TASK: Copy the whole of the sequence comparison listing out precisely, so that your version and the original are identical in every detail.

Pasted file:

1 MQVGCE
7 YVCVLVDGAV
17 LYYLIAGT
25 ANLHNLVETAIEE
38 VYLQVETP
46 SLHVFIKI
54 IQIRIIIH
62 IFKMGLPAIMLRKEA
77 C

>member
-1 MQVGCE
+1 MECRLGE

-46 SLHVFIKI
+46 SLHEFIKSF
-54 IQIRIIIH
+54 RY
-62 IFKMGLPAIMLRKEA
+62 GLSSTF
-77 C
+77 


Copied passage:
1 MQVGCE
7 YVCVLVDGAV
17 LYYLIAGT
25 ANLHNLVETAIEE
38 VYLQVETP
46 SLHVFIKI
54 IQIRIIIH
62 IFKMGLPAIMLRKEA
77 C

>member
-1 MQVGCE
+1 MECRLGE

-46 SLHVFIKI
+46 SLHEFIKSF
-54 IQIRIIIH
+54 RY
-62 IFKMGLPAIMLRKEA
+62 GLSSTF
-77 C
+77 